“If I’m honest, I must say that it wasn’t an easy decision. My heart was always with Manthey Racing, my heart was always with Porsche. However, at the time when I had to decide, there was no good alternative for me, so I decided to go with Georg. As I raced the last three years with WTM, that was also part of the decision.

“It wasn’t easy, but at the same time, I didn’t completely cut ties with the other team. I did the 24 Hours of Dubai this year where we finished second overall. I’m still on good terms with everyone. As we share the pit box with Manthey, I can still see all my friends, have discussions with them or just meet. I’m glad about that.”

Now with a winner’s trophy under their belt and showing that the team means business, is Ferrari going to come out in full force and support the Rinaldi Racing crew as it takes on the Nordschleife? Not quite, but, Krumbach assures, the Italians are paying close attention.

“It’s not necessary right now for Ferrari to come and help us out here as there is only one GT3 Ferrari. But I can tell you that we are in very good contact with Maranello and [official Ferrari tuner] Giuliano Michelotto, who was here at the 24 Hour race. Believe me when I say that they’re giving us all the support that they can give us.

“Michelotto said that he feels like it’s a big family here, and they’re becoming a part of the family as well.

“We’re staying in contact with them. I don’t know how often we’ve been on the phone today and yesterday. They always receive our data, give us advice, so we’re in good contact with them.

“We don’t need the Ferrari truck to show up here, we need support from the people at Ferrari and that we definitely have. Up until now, there always was an engineer here, but unfortunately this time no engineer was available because they had too many activities. We said, for this time that’s OK. For VLN1 and 2 and the 24 Hours and the Qualifying Race, there always was at least one engineer from Maranello here.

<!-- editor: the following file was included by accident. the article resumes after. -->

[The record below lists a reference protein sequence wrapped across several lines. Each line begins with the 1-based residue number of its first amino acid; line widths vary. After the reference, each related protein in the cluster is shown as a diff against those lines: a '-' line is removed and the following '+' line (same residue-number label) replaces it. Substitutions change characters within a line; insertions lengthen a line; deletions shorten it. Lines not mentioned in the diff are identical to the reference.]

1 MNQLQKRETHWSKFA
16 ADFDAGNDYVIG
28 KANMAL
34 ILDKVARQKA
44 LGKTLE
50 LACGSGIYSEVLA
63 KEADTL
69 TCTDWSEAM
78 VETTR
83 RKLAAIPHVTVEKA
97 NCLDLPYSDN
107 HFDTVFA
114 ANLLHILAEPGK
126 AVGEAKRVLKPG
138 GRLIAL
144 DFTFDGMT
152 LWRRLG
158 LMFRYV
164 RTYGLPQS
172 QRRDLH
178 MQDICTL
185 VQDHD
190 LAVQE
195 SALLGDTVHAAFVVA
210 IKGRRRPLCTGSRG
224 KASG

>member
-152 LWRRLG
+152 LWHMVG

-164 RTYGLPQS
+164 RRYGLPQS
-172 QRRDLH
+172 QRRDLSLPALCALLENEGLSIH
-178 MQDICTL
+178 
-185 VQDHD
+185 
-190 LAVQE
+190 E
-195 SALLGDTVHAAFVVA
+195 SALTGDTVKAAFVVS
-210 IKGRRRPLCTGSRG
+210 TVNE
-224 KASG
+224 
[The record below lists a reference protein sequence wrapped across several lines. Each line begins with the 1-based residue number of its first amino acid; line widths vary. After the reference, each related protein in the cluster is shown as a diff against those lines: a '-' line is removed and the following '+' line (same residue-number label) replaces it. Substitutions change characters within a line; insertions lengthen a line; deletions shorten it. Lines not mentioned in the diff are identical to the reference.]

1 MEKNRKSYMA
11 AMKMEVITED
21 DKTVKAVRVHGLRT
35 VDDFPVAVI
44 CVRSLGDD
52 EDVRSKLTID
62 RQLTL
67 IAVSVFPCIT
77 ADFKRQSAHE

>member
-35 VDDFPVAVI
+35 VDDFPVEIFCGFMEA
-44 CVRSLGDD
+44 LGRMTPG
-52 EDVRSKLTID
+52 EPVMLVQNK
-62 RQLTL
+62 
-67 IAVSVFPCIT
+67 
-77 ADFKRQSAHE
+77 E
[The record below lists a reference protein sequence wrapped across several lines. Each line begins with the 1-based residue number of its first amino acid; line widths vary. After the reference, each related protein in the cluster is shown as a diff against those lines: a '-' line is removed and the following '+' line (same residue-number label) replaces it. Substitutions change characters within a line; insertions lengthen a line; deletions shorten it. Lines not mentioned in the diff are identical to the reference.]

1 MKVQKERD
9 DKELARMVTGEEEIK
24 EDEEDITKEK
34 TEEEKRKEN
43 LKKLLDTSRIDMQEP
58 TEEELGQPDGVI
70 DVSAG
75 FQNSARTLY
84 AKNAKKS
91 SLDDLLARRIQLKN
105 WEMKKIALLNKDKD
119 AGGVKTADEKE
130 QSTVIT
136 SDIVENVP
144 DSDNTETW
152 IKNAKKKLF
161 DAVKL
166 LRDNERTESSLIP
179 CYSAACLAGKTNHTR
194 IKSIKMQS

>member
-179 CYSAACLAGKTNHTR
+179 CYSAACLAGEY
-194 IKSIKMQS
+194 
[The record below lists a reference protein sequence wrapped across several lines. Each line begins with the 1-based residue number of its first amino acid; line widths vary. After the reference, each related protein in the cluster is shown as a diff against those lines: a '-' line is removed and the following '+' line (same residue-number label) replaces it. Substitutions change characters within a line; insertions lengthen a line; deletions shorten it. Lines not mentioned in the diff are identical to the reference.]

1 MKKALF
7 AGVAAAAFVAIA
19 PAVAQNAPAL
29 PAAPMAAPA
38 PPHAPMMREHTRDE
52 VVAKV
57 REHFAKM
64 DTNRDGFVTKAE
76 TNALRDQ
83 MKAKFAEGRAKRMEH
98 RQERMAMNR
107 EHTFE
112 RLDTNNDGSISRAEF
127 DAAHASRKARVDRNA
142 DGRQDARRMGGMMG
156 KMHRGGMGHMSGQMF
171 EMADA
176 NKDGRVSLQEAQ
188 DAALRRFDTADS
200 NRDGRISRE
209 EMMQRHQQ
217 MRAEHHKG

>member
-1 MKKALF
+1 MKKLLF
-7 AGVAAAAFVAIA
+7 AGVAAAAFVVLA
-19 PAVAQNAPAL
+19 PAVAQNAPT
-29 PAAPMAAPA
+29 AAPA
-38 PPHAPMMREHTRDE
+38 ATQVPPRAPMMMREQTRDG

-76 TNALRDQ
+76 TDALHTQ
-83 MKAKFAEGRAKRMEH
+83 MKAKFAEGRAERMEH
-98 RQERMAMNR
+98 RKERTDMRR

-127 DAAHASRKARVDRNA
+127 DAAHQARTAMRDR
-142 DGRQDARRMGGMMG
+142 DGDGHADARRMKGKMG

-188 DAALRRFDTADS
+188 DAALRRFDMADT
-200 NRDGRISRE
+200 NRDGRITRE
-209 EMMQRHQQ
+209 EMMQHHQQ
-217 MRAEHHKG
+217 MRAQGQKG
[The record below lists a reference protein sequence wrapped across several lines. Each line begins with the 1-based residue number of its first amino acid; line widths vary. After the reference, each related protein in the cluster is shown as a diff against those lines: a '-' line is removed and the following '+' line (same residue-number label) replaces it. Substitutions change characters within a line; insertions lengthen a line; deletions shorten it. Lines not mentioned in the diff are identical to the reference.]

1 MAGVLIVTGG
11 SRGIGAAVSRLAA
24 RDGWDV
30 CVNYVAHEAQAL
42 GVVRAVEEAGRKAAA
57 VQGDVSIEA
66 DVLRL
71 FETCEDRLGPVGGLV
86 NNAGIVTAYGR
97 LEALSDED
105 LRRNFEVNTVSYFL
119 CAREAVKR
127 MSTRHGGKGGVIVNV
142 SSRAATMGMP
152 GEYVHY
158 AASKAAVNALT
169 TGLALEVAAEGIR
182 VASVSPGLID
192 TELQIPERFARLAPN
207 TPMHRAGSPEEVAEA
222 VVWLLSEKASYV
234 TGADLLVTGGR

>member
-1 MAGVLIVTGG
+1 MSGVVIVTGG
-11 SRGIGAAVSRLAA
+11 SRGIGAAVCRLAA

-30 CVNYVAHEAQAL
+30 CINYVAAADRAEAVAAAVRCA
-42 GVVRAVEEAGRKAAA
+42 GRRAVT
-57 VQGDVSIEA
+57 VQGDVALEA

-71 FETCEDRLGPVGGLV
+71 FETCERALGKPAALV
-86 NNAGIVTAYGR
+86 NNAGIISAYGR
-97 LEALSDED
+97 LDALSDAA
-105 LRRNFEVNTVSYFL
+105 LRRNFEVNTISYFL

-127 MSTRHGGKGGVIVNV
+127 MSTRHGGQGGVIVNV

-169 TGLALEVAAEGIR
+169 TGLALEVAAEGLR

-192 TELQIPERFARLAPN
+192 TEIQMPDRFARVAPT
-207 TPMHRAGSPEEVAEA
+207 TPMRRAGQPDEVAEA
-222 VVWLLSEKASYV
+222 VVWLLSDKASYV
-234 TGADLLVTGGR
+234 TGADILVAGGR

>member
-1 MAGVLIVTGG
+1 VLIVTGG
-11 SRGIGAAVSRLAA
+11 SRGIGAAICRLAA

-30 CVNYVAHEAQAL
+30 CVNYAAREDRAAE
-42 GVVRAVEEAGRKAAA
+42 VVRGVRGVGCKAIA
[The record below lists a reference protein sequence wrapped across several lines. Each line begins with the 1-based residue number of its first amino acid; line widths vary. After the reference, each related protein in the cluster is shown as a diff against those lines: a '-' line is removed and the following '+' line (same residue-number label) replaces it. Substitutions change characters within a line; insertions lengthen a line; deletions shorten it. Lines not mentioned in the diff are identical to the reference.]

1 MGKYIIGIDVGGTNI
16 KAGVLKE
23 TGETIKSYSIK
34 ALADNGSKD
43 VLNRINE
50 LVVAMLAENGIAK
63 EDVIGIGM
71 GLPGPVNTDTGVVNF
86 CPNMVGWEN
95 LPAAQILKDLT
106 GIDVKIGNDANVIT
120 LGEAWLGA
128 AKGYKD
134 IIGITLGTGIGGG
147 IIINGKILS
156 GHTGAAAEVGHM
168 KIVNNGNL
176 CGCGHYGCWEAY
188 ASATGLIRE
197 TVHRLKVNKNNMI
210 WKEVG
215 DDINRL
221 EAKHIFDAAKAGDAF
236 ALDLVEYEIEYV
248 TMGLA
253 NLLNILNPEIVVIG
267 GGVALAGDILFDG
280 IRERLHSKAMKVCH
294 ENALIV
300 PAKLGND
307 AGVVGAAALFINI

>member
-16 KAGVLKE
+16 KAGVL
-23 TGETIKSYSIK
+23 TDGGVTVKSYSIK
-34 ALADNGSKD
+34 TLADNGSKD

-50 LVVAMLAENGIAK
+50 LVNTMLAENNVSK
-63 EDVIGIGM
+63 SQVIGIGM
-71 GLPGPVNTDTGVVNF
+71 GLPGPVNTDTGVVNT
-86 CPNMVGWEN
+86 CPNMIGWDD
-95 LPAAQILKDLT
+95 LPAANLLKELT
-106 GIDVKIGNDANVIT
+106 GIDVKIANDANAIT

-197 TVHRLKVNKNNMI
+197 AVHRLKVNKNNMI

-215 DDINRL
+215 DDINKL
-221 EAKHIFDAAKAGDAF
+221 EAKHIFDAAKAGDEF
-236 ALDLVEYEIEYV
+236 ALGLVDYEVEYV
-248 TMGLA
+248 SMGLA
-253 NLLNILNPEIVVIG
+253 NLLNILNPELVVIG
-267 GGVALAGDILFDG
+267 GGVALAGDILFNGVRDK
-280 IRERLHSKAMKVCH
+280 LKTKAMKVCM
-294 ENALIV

“Today, we had no engineer, but the win was still a result of this. Our win is not only because of what we did today, but also because of all the testing and all the racing we did up to now.”

Georg Weiss only completed three race laps en route to the chequered flag, but that doesn’t mean that the German’s contribution to the victory was minimum. As the driving force behind Wochenspiegel Team Monschau, it’s rather the contrary, a fact that Krumbach recognizes and appreciates as much as anyone.

“I am the happiest for Georg. For him, it’s his first VLN win. I already have a couple, but for him it’s his first and it wasn’t easy. It was a hard and expensive way to get here, also in terms of energy, but he never, ever lost his direction and always thought about what he wanted to do and had complete confidence that we could do it. He never gave up. That makes me so happy for him.

“Also for Rinaldi Racing it was their first win, and the first win for Ferrari with a GT3. It really was a historical day,” Krumbach concludes, hours after the race still with that big smile on his face.

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Miguel is the founder and editor-in-chief of GT REPORT. He's more interested in the human side of the sport and the heroics of racing. Also the founder of automotive PR and photography agency GTXM.media. When it doesn't clash with racing you'll find Miguel cheering football club Vitesse on.

Miguel Bosch

Miguel is the founder and editor-in-chief of GT REPORT. He's more interested in the human side of the sport and the heroics of racing. Also the founder of automotive PR and photography agency GTXM.media. When it doesn't clash with racing you'll find Miguel cheering football club Vitesse on.

  • Des Gruntäld

    Congrats to Wochenspiegel Ferrari team on their win!